2017 has been an interesting year for the countries in the Middle East. Indirectly, the year started with the presidential win of Donald Trump in the United States. Trump campaigned on an America First policy and his anti-Muslim rhetoric rocked the region. Many, including most of American allies in the region were unsure how their relationship with the U.S would be.

Then, came his first international trip which he toured the region and promised to cooperating with them economically and in defeating ISIS.

Then, came the decision by top countries to block trade from Qatar with the key grievance being its funding of terrorists and its close cooperation with Iran.

Then, came the decision from the Saudi Arabian king to anoint the next crown price going for the 32-year-old Prince Mohammad Bin Salman. With his powers, the prince worked to remove the conservative order in the country. For example, he allowed women to drive.

His most ambitious deal has been the fight against corruption where he arrested several prominent businessmen, ministers and princes. It is estimated that this move will net the country more than $100 billion.

Another major issue in the Middle East was Trump’s decision to dismantle the Iran nuclear agreement that was signed under Obama. To him, the deal gave Iran too much while other countries received nothing.

Last month, he moved to move U.S. embassy from Tel Aviv to Jerusalem, a move that could escalate in the new year.

In addition, this year, the ISIS group has been decimated in Iraq and Syria.

In 2018, the focus in the Middle East will be about these issues.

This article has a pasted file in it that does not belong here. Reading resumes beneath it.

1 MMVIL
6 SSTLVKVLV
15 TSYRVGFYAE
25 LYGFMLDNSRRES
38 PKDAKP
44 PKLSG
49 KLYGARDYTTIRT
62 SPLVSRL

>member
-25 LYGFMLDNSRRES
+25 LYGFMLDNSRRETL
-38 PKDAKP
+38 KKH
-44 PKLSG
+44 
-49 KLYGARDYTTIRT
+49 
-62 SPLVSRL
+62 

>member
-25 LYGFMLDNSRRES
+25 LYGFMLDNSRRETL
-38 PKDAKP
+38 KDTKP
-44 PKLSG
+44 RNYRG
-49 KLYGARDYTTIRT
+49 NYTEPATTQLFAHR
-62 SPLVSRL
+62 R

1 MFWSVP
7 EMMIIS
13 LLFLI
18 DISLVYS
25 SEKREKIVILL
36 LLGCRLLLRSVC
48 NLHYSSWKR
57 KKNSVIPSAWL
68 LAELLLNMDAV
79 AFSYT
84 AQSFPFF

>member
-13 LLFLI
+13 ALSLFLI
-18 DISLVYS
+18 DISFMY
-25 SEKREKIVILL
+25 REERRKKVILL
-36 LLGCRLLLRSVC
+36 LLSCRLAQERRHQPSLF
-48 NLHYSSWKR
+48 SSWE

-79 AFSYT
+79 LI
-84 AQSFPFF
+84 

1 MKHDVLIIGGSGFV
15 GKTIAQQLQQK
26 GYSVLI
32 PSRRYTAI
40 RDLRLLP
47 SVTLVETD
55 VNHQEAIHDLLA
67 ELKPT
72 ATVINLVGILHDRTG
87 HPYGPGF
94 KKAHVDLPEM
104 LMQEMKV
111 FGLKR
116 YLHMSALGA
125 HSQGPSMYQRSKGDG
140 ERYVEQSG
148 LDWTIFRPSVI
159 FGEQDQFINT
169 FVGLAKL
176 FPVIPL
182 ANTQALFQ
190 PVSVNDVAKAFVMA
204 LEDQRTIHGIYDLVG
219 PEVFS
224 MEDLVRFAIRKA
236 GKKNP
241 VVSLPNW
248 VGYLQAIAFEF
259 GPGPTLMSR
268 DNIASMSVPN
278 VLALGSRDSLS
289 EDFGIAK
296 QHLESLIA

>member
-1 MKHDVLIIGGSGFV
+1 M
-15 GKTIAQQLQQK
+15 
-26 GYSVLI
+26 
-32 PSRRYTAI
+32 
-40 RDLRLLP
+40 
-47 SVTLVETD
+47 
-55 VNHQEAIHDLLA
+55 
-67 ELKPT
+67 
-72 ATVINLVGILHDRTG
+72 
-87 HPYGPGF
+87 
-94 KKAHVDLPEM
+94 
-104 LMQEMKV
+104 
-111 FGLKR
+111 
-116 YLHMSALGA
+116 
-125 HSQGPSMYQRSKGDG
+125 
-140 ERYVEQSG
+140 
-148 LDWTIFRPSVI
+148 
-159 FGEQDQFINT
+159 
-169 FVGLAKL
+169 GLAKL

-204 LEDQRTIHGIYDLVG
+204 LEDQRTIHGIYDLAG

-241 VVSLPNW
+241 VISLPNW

First, the decision on Jerusalem is expected to lead to conflict and potentially war in the region. Turkish president, Erdogan has called the decision a red line and Trump’s allies in Saudi Arabia have called it a big decision. This week, the UN is expected to have a vote to condemn the United States for its decision. Trump and his administration have remained adamant.

Second, the Iran deal could have significant implications in the Middle East. Trump’s decision to declassify the Iran deal led to opposition from most of American allies including the European Union, Australia, and China. Trump has called for a renegotiation which has not been accepted by the partners who helped negotiate the deal. In the coming year, Iran is expected to restart its nuclear programs and potentially exit the deal.

Third, the conflict in Syria is likely to end. Already, Russia and Iran have started withdrawing its troops from the country. By doing this, the two countries are calling for talks on having a political settlement with the two countries supporting Assad to remain in power. In the coming year, there is a likelihood that a political settlement will be made.

Fourth, in Saudi Arabia, the purge of corruption is likely to continue as the new crown prince flexes his power. This will not be easy as those targeted yield so much power in the country. His moves will likely be helped by the current high oil prices. In Yemen, traders will hope that violence will stop.

For traders, the Middle East is very important, not because of their currencies or stocks, but because of crude oil. Escalation of violence may mean disruption in oil production and supply which could lead to higher oil prices.





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